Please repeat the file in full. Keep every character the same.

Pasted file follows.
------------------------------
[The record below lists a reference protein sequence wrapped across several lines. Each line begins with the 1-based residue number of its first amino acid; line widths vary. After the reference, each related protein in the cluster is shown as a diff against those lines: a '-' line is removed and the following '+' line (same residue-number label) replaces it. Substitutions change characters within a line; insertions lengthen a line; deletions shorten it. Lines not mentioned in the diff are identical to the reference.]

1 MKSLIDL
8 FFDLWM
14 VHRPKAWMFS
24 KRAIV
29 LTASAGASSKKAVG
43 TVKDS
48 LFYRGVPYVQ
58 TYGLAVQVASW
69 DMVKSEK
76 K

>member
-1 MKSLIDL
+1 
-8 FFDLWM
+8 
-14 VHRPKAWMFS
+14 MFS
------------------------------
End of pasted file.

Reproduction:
[The record below lists a reference protein sequence wrapped across several lines. Each line begins with the 1-based residue number of its first amino acid; line widths vary. After the reference, each related protein in the cluster is shown as a diff against those lines: a '-' line is removed and the following '+' line (same residue-number label) replaces it. Substitutions change characters within a line; insertions lengthen a line; deletions shorten it. Lines not mentioned in the diff are identical to the reference.]

1 MKSLIDL
8 FFDLWM
14 VHRPKAWMFS
24 KRAIV
29 LTASAGASSKKAVG
43 TVKDS
48 LFYRGVPYVQ
58 TYGLAVQVASW
69 DMVKSEK
76 K

>member
-1 MKSLIDL
+1 
-8 FFDLWM
+8 
-14 VHRPKAWMFS
+14 MFS